Tom Crowther
Former BUSD employee and current parent

    BurCal Apartments8715


    1. Burbank teachers used to be able to use enduring texts- both fiction and non- written by authors of various backgrounds to address racist language and behavior in the classroom. Through these stories and accounts, students could naturally develop empathy and understanding about the meaning of these words and actions in a much more effective way than being repeatedly told no. This decision was made without any real attempt at addressing how the texts could be used better in the classroom.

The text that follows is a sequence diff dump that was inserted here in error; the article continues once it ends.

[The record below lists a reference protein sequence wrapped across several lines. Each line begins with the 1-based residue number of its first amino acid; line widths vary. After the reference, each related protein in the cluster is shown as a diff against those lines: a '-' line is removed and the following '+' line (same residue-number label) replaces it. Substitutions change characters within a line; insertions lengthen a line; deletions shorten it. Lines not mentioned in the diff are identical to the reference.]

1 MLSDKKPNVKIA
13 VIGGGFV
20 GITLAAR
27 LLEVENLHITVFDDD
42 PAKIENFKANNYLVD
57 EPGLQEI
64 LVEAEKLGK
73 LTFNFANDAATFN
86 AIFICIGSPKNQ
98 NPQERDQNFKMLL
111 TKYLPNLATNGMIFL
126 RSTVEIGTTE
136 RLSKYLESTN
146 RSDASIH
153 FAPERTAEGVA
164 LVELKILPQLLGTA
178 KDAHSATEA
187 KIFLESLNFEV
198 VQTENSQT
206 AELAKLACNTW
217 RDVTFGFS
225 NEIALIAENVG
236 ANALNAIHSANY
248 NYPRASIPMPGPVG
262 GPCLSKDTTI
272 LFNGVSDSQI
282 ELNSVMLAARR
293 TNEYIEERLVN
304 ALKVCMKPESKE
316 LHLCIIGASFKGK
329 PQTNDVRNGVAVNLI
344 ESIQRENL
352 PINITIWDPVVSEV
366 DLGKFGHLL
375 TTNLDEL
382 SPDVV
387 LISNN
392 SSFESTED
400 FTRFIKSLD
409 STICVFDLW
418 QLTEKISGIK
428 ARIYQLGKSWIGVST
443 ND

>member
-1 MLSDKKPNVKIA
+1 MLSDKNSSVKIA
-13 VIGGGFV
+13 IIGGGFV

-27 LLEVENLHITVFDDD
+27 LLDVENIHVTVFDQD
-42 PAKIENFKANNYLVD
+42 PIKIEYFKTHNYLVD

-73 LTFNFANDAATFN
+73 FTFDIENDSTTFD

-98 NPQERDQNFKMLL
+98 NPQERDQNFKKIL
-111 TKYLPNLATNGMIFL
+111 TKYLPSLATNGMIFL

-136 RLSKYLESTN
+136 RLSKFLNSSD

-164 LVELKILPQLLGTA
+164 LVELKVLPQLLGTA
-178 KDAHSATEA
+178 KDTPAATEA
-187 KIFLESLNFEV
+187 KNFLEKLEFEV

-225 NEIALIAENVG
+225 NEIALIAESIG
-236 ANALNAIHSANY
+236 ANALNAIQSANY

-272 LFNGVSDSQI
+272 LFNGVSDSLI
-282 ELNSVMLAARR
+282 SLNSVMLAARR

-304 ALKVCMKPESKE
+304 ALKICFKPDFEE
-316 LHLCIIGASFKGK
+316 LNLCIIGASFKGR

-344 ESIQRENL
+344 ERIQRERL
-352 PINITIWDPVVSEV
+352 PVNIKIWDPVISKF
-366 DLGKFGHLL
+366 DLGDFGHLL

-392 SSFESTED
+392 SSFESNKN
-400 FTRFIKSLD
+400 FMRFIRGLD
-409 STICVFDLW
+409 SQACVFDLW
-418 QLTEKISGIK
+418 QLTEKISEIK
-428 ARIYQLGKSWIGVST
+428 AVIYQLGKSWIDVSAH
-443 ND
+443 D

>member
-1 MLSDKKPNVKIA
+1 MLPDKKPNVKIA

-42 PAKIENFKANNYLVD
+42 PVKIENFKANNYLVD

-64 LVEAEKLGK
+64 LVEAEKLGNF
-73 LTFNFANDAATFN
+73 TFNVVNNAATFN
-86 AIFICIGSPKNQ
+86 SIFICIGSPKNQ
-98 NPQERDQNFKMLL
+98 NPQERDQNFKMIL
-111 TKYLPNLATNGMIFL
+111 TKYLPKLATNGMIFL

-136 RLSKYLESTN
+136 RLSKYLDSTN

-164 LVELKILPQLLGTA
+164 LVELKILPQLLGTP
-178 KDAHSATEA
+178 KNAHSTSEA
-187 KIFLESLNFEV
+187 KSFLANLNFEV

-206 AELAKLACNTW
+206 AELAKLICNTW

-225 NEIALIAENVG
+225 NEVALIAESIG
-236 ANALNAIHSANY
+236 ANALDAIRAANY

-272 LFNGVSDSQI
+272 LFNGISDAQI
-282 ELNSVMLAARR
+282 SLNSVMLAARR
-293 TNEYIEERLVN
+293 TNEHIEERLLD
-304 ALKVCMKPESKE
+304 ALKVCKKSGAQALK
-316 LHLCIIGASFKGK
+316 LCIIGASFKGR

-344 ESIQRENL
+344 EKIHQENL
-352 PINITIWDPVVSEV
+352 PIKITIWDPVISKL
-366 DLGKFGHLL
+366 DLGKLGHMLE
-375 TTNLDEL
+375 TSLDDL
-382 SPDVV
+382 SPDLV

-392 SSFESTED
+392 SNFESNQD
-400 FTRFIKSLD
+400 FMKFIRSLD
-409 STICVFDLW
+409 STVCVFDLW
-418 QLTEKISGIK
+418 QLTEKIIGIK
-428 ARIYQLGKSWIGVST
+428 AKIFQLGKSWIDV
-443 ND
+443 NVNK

This reality was highlighted when a number of students spoke at a Board meeting about the effect that these texts had on them- including immigrant students who may only hear certain words in mainstream media with no context.

      Burbank has removed a well-proven avenue for students of all backgrounds to better relate to and understand the implications and history of racist violence and language. An administrator lecturing a large group of students all at once can’t have the same effect and a restorative justice talk only occurs after an offense has occurred.

      -Justin Riner